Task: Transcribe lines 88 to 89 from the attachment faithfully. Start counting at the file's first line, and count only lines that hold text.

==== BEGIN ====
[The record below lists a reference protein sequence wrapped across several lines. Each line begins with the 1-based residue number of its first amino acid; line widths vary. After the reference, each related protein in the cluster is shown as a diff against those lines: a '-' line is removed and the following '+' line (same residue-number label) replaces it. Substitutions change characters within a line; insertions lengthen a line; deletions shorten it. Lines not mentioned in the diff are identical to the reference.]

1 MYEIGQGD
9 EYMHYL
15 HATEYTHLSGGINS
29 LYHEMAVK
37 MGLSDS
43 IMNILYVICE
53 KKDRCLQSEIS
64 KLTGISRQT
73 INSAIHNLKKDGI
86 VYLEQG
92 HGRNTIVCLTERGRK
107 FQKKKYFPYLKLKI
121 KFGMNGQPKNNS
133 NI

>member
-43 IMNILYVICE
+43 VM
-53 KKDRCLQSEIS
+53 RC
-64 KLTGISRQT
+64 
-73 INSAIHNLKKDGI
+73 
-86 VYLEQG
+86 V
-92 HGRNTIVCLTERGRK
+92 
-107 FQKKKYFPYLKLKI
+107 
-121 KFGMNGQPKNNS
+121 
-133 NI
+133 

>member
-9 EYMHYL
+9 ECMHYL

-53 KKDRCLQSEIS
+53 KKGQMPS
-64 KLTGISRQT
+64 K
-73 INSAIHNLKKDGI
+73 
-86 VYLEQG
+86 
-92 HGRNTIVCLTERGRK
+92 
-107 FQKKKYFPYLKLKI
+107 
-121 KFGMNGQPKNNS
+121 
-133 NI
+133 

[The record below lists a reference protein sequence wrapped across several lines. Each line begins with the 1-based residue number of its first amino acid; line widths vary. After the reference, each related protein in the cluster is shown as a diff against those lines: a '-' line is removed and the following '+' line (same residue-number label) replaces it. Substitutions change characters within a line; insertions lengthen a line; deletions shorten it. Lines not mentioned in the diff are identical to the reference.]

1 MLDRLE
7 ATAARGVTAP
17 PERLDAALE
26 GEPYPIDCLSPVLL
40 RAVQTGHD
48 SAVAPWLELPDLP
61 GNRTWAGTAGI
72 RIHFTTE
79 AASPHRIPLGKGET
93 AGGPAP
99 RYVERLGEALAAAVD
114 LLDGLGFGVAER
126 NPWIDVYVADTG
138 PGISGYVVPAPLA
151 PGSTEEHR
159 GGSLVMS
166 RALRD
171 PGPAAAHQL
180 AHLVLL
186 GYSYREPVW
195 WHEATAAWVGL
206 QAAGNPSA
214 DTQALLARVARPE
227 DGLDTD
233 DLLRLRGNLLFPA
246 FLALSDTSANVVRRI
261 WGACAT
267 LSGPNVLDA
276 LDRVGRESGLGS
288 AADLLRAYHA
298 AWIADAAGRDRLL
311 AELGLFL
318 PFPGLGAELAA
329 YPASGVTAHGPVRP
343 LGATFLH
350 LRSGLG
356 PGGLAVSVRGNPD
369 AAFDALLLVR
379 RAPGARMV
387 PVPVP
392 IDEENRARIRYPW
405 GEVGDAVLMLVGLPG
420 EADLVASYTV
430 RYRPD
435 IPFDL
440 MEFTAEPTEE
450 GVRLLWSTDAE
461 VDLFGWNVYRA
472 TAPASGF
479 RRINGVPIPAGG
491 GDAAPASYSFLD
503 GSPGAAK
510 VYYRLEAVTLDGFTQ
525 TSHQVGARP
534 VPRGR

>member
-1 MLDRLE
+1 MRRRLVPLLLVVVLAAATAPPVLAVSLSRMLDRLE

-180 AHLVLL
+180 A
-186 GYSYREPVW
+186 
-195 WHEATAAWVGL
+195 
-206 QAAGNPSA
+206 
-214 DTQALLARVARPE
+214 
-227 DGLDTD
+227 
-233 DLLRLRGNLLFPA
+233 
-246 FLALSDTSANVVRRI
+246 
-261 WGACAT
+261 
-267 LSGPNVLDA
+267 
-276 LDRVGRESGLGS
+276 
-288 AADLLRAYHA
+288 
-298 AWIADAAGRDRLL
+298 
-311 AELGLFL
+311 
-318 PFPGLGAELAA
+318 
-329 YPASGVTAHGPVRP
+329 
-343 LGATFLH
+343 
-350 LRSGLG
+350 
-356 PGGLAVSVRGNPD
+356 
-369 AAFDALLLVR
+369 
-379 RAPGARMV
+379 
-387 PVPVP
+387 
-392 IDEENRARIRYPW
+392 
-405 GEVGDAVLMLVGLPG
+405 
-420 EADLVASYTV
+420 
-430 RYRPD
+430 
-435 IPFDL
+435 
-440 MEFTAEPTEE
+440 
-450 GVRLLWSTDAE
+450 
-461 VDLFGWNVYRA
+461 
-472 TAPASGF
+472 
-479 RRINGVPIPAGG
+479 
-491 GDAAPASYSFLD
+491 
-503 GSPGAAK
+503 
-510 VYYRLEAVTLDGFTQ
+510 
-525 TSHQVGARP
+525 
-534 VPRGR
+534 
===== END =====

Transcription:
329 YPASGVTAHGPVRP
343 LGATFLH